A change to the way personal injury payments are calculated means car insurance policies are going to cost more in future.
Insurers say the changes will add around £75 to the average annual policy, with older drivers facing hikes of up to £300.
It comes at a time when motorists are already paying record-high premiums and is particularly galling given that, just last week, motorists were told to expect cheaper premiums as a result of a planned crackdown on fraudulent whiplash claims.
Let's look at why the government has made this change – and why motorists should consider locking into a new insurance deal as soon as possible.
What has happened?
It all relates to the Discount Rate, which is a formula used to calculate how much compensation is owed to someone who suffers a permanent injury.
It's applied to lump sum payments and effectively allows insurers to reduce the size of the payout by making assumptions about what the money could be worth if they invested it.
Crucially, the formula is based on gilt yields, or the rate of return on government bonds. Once inflation is taken into account, current real returns fall into negative territory.
As a result, the Ministry of Justice (MoJ) has announced the Discount Rate will fall from 2.5% to minus 0.75% on 20 March 2017.
This means certain injury victims will receive far greater payouts.
A "crazy" decision
While the industry had expected a reduction to the Discount Rate, the size of the change has taken many by surprise.
Huw Evans, Director General of the Association of British Insurers, described it as a “crazy” decision.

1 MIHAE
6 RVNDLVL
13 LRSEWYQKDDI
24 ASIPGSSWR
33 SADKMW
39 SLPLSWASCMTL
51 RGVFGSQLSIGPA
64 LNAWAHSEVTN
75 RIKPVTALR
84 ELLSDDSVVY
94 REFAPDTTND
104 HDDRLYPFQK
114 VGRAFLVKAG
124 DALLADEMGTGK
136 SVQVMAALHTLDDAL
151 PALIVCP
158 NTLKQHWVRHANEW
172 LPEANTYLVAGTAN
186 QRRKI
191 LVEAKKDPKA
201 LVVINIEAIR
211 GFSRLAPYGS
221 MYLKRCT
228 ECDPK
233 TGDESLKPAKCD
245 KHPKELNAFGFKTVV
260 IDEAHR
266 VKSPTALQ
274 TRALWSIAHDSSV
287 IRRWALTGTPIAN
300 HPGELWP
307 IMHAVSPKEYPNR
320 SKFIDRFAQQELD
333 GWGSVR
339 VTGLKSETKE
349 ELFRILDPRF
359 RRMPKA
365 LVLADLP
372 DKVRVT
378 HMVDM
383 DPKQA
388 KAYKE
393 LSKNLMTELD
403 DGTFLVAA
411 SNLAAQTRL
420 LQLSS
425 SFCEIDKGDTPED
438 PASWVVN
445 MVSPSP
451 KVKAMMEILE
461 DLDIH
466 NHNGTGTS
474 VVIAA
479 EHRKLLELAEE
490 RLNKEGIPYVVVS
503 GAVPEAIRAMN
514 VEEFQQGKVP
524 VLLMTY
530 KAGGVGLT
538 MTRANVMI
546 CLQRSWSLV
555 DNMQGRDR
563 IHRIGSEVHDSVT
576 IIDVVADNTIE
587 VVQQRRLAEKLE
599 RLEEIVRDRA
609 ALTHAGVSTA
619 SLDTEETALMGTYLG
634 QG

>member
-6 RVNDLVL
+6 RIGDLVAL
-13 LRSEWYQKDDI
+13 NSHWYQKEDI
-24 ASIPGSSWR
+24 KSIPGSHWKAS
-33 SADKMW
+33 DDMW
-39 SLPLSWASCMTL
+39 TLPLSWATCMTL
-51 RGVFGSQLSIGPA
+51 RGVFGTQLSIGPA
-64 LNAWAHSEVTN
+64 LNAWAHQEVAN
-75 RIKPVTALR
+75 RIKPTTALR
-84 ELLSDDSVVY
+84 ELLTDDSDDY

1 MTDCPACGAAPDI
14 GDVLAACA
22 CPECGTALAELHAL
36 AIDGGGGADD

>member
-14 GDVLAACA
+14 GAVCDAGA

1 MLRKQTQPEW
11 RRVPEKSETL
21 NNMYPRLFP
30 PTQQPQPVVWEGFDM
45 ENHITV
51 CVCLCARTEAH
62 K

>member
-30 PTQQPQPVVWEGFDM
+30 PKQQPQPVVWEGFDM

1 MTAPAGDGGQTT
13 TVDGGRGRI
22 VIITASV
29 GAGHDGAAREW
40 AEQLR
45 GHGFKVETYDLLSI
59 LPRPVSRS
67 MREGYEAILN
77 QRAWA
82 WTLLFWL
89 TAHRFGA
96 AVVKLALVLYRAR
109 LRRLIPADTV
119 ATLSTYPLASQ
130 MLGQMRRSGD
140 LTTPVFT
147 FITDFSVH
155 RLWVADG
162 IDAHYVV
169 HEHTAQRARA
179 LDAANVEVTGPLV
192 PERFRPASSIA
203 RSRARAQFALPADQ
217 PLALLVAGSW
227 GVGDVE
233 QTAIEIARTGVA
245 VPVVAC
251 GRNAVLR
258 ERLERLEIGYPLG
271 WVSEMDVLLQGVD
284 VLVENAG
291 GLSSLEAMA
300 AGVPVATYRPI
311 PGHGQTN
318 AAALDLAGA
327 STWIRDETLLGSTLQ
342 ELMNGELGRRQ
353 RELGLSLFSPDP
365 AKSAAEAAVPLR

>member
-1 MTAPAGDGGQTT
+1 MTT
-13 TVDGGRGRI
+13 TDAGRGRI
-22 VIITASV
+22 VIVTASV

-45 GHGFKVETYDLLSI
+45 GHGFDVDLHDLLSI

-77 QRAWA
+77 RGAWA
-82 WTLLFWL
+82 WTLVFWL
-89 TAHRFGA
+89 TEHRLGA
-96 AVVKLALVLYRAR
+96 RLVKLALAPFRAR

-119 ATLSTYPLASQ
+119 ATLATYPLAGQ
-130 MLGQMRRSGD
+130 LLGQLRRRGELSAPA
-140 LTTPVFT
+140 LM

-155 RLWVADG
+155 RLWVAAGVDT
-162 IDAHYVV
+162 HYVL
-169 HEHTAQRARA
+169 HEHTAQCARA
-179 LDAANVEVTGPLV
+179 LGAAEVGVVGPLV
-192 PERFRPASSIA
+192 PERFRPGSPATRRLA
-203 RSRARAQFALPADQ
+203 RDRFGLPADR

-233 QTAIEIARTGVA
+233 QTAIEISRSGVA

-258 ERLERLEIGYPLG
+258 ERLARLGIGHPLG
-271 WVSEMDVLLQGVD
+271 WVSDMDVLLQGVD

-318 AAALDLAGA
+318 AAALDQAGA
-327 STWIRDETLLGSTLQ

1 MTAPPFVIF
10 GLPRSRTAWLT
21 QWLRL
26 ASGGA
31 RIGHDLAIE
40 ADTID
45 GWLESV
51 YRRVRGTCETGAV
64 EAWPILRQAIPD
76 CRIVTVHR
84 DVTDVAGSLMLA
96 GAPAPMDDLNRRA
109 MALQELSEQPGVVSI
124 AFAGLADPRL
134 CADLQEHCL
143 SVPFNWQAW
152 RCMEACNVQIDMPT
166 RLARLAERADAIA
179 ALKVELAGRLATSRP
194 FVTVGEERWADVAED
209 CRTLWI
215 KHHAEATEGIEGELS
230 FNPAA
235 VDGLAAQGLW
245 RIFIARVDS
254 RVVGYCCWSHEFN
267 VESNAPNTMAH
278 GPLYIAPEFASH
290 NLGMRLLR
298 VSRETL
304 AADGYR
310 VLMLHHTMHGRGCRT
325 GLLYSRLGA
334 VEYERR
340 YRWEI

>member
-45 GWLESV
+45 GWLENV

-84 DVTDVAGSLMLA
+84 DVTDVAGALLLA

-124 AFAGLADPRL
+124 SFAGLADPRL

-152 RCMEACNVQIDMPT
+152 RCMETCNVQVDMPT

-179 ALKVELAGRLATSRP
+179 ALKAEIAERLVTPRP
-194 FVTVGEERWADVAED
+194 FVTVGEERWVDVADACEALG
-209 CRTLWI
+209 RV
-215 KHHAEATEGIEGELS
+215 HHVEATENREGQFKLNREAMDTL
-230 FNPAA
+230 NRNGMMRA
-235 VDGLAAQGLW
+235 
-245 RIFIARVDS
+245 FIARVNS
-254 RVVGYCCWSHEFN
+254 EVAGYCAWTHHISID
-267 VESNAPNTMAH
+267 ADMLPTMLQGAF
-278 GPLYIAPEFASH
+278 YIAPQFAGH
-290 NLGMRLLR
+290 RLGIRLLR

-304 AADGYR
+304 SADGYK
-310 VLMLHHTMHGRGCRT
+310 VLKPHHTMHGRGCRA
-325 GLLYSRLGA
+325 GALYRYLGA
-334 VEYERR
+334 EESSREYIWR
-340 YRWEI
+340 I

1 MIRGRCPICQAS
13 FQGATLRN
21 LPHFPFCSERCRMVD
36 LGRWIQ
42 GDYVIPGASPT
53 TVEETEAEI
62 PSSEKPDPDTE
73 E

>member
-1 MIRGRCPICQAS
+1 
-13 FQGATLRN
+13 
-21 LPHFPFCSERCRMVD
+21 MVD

"Claims costs will soar, making it inevitable that there will be an increase in motor and liability premiums for millions of drivers and businesses across the UK," he said.
"We estimate that up to 36 million individual and business motor insurance policies could be affected in order to over-compensate a few thousand claimants a year.”
For its part, the MoJ stressed that it had no choice but to make the cut under current law.
Liz Truss, Lord Chancellor and Justice Secretary, said: “The law is absolutely clear – as Lord Chancellor, I must make sure the right rate is set to compensate claimants. I am clear this is the only legally acceptable rate I can set.”
Winners and losers?
Mohammad Khan, UK general insurance leader at PwC, estimates that the average comprehensive motor insurance policy will rise by between £50 and £75 as a result.
He added that drivers under the age of 22 will be worst affected, as policies increase by up to £1,000 a year. Older drivers could see rises of up to £300.
Steve Treloar, managing director of general insurance at insurer LV, said: "The change to the discount rate will significantly increase the cost of the largest personal injury claims and disproportionately hit the premiums of those most likely to cause them – younger and older drivers.
"This announcement risks pricing [them] off the road."
Insurance companies are clearly worried as their finances are expected to take a massive knock. For example, Direct Line has predicted that its pre-tax profits will fall by as much as £230 million as a result.
By contrast, severe injury victims will benefit from the change as they will receive far higher payouts than before.
In cases where negligence claims are made against the NHS, the bill could rise by £1 billion. However, the government has promised that the NHS Litigation Authority will be covered for any extra cost.
Now that the new Discount Rate has been set, the MoJ will launch a consultation on how the system can be made fairer.
What can I do now?
You should definitely shop around for cheaper car insurance as prices could soon rise sharply.
On top of the potential hikes that arise from the Discount Rate change, there's also an imminent increase to Insurance Premium Tax, which will further push up prices in April.
So even if your current policy isn't about to expire this week, or even month, you could be better off locking into a new deal before these price hikes bite.
Use a comparison engine to search for the cheapest policy that meets your needs.
Don’t forget to check Aviva and Direct Line too as neither of them appear on comparison websites.